“The Governor requested Duke to provide a $57.8 million fund through the ‘Mitigation Project Memorandum of Understanding,’ under terms that the Governor would control,” the report continued. “The Governor also caused a settlement agreement to be rendered, between Duke and the Solar Industry that ultimately could reduce the proposed saving within HB589 by $100 million.”
According to the report, investigators found that Cooper and his staff at the Governor’s Office took control of the ultimately decision making on whether to issue the permit, a process that would typically be left to mid-level managers at the Department of Environmental Quality, an agency that reports to Cooper.
A major focus of the 79-page report is a meeting held in late November 2017 between Cooper and Duke Energy CEO Lynn Good. According to the report—which includes information provided by Duke and an interview with Good—Cooper asked to speak privately with only Good and said he wanted to resolve the ACP permit issue, a mitigation fund and the solar energy dispute by December of that year.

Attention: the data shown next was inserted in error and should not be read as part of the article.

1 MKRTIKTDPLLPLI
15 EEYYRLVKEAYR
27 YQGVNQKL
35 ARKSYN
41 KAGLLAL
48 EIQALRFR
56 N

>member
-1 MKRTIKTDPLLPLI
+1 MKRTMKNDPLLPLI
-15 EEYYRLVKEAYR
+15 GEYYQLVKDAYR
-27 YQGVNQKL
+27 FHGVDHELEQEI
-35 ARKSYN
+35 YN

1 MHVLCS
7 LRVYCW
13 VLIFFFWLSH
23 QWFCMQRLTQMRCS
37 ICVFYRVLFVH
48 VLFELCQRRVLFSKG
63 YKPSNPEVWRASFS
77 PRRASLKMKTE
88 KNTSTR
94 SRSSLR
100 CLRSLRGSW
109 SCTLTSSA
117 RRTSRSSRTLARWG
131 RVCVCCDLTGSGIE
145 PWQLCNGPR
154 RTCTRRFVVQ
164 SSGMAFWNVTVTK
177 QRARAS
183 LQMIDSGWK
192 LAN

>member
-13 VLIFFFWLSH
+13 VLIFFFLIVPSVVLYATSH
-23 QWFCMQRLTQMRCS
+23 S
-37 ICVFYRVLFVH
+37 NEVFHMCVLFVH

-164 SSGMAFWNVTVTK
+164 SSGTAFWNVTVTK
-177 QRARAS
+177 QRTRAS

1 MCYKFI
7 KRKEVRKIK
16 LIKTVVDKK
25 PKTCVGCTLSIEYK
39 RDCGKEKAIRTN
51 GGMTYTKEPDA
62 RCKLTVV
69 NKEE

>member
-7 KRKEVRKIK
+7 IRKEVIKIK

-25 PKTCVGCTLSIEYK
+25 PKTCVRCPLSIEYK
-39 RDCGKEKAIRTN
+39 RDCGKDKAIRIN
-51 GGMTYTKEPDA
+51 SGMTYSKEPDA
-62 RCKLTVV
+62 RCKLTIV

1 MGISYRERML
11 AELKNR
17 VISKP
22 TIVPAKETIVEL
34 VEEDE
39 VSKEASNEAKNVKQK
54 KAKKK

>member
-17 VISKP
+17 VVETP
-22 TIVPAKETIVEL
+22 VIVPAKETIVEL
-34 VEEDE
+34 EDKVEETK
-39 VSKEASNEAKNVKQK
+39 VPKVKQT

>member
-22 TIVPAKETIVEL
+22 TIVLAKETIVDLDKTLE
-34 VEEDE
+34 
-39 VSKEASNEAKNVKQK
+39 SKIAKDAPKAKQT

The report notes that employees working on the ACP project wanted the pipeline permit to be issued by December 2017 in order to begin clearing trees from the pipeline’s right of way during a narrow window in 2018 in which trees could be cleared that ended in March.
Investigators found that Good instructed her staff to begin working to resolve the solar issues and create a mitigation fund for Cooper one day after her meeting with Cooper, in which he tied the two issues to the approval of the ACP permit.
The report also notes a number of statements made by Cooper’s chief adviser, Ken Eudy, during testimony before the committee earlier this month that differ from other witness interviews and records obtained by investigators.
Specifically, the investigative report notes, Eudy told the committee that he never asked a Duke lobbyist to write a letter saying that Duke volunteered to create the $57 million mitigation fund and that he testified that Cooper never asked Good to solve the solar and mitigation fund issues on the same timeline as the Cooper administration was considering the pipeline permit.